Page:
May 22, 2018 rated it it was amazing  ·  review of another edition
Dave Asprey referred to 'Body by Science' in his 'Headstrong' book. I am glad I came across this book. I have highlighted many sections from the book for later reference, and fortunately, Dr. McGuff has also remained active with his seminars, being a guests on podcasts, and making many videos available on YouTube. This book came out in 2009. And it still feels like a long-tail book about an important topic that has not become mainstream yet.

After reading this book it is clear to me that the
...more
Sergiusz Golec
Jan 05, 2019 rated it did not like it
That book promotes Hyper Intensive Trainings (HIT). Train 6-9-12 minutes a week (in a gym).
The science around the subject.

For me, some parts of the book are strongly disappointing and subjective.
"There are lies, big lies and statistics". I remember that from my studies at university. Like "90% of doctors like Chinese food", where in the 10 doctors sample 9 are Chinese.

In that book, you can find statistics and DNA justifications. Here I felt that I observe many biases. Like the errors of
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Samuel Kordik
There is more high-quality scientific knowledge about the body available today than ever before, but it lives in many different fields and is often inaccessible without rigorous scientific training. Because of these factors, this knowledge is not commonly understood in combination, and despite the advanced state of our science, Americans are unhealthier than ever before. Doug McGuff is an emergency physician motivated in large part by seeing the end consequences of our collective poor health in ...more
Alex Moskalyuk
Nov 08, 2018 rated it it was ok
Starts with quite a bit of quotable reproducible science, but then quickly deteriorates into hearsay. Machine circuit is preferable to free weights because bodybuilding magazines are controlled by Big Free Weights conglomerates. Authors quickly gloss over the evidence that free weights contribute to more comprehensive muscular development and consequently require fewer exercises.

Early Nautilus machines are preferred to late Nautilus machines because they have the magic touch of Arthur Rock
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Mooncalf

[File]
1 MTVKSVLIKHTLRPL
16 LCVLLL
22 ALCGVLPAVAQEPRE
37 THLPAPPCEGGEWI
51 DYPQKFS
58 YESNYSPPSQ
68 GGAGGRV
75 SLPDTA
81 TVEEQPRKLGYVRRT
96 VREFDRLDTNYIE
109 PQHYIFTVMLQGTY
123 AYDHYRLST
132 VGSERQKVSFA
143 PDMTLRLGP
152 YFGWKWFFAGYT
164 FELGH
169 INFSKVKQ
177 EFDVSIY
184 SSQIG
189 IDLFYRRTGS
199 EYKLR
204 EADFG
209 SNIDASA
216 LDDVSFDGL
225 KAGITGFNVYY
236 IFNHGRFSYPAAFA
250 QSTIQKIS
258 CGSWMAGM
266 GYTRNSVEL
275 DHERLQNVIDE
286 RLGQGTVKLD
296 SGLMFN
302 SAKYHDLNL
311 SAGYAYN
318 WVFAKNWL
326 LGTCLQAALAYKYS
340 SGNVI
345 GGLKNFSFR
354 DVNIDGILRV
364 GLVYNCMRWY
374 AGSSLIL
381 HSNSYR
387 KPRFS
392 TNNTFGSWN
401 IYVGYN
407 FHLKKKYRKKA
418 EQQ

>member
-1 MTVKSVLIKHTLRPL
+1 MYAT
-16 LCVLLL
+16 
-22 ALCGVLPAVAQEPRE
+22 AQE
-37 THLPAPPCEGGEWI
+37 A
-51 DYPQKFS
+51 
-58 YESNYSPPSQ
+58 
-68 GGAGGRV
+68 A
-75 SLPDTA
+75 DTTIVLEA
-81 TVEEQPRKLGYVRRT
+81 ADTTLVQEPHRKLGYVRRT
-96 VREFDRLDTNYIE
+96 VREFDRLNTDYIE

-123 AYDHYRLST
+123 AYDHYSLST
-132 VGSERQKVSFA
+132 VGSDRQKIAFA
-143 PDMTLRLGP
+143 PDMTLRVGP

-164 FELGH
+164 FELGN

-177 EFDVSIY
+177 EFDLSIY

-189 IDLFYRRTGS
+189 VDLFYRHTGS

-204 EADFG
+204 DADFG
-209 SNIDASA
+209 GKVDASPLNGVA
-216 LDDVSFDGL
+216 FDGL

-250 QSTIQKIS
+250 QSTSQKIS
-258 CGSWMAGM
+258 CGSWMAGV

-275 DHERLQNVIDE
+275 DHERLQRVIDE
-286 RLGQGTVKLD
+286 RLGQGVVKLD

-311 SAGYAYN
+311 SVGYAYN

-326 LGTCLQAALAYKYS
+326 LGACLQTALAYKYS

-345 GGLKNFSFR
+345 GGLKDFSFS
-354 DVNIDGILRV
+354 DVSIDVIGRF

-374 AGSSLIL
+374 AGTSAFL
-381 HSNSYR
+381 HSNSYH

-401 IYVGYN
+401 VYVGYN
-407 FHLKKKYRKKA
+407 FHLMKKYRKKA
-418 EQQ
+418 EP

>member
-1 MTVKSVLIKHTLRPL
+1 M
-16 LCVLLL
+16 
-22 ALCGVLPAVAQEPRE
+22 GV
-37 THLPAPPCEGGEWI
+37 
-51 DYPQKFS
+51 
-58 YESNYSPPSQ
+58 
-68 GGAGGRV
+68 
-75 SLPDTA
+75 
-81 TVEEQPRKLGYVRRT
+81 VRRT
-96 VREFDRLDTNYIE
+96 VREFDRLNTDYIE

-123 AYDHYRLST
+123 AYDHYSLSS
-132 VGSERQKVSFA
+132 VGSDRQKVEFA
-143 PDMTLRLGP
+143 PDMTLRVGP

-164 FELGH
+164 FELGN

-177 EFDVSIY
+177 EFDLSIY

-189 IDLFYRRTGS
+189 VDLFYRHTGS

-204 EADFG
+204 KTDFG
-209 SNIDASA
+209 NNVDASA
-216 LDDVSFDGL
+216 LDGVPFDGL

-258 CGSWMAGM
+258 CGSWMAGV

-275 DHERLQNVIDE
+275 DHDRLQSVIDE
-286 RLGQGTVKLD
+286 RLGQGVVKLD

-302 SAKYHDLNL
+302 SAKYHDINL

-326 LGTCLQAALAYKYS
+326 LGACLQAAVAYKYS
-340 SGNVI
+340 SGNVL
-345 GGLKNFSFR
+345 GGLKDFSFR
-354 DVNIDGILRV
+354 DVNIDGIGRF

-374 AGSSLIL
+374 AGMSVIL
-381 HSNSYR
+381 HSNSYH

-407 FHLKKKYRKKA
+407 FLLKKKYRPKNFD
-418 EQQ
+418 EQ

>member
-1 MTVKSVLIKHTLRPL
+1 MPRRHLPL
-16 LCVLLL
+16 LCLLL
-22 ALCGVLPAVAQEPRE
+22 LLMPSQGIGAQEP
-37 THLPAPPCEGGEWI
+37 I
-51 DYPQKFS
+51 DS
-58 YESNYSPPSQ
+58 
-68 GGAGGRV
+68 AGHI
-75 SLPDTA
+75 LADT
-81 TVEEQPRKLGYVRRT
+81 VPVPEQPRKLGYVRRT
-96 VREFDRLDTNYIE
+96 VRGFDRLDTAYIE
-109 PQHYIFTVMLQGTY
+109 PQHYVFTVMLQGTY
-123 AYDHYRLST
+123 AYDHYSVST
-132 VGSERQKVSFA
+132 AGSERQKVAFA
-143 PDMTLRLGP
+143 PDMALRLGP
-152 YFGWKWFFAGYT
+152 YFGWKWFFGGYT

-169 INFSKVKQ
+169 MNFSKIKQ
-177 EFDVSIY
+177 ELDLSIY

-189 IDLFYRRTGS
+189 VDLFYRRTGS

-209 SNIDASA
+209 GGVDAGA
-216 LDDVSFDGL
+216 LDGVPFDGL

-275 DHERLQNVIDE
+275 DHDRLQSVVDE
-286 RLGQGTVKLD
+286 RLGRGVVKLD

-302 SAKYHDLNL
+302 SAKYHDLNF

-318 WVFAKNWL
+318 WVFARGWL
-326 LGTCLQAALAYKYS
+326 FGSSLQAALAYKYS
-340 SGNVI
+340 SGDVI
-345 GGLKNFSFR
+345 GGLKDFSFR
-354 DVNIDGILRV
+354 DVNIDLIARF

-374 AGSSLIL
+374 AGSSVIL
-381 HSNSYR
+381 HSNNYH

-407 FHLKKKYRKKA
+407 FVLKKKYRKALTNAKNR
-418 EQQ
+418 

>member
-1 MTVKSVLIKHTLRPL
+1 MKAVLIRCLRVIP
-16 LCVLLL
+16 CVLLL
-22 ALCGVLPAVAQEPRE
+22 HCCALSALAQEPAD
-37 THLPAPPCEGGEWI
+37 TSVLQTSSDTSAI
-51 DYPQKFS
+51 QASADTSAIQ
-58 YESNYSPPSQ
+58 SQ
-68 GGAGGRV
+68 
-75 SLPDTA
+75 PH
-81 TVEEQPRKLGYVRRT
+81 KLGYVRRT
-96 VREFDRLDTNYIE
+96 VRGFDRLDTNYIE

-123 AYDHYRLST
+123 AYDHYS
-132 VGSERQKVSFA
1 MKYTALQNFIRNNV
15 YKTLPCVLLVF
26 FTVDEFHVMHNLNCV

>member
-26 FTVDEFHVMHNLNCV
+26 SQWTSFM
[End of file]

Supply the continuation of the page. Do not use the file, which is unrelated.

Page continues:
May 09, 2017 rated it it was ok
This book makes quite a few claims that contradict almost every book on the same subject. It's possible that with enough qualifications it would not contradict other books and studies, but they don't tend to give those qualifications. It's also possible, the rather unlikely, that this book is correct and the other books are just wrong. I haven't looked into the studies personally yet.

Some of their claims are more obviously dubious. They recommend doing squats and deadlifts, but just setting up
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Ulrich
Nov 23, 2016 rated it really liked it
Excellent food for thought if you are already well-immersed in the field.

Usable as one's only and sole source of training advice, I think.

I modified my training regimen after reading this book, but I did not adopt his protocol 100% because I have specific goals and extensive workout records showing how my body best responds to various stimuli. I don't recall the heavy emphasis on keeping good records that I think is indispensable, so let me say that here. If you go by this book, please keep
...more
Jennifer
Aug 13, 2018 rated it liked it
Shelves: reference
Its a boring boring read. However the two topics of interest are that sprinting for 30 seconds, walk for 4 minutes for a total of 6 sprint minutes a week is an effective workout to increase endurance. Not necessarily to be combined with using the 5 power exercises for 90 seconds each once every 7 to 10 days is awesome.

My point is to stay fit for life and I was finding that I hurt to the point of sickness or muscle injury after attempting the standard 30 minutes 3 days a week after a few weeks.
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MikeXie
Jan 16, 2019 rated it it was amazing
Actually rigorous book on working out which begins by defining health versus fitness and delineating the point at which they diverge. This is obvious to anyone who has seen ballerinas, figure skaters, etc. retire early with pain for the rest of their lives. The book gets better from there giving a crash course on human anatomy, physiology, organic chemistry, nutrition, etc. Absolutely first rate, giving you the logic and only very briefly, at last, the conclusions. This is night and day from ...more
Caro Anderson
Jan 21, 2018 rated it it was amazing
I really liked this book. It's a surprisingly short read, as long as I was willing to skip the science I didn't understand. And, I was definitelywilling to skip all the science. But, it's there for those who do understand or want to try to understand it.

The recommendation have withstood the test of time. This is still THE book for information about how to exercise. I found I was gaining strength in only a week, which is quite unusual for me.

For a summary of the book, see my blog at self help
...more
Melissa
Jan 14, 2019 rated it really liked it
This book gives a good base of information for what it intends to explain. There are other books that follow this same platform that are older. Essentially it would be better if there was more information on how one could obtain the same or similar results at home but it leaves that out for the most part so unless you have access to a gym and the specific machines mentioned, the book doesn't help much.

The science is very informative and gives great detail in how this should and does actually
...more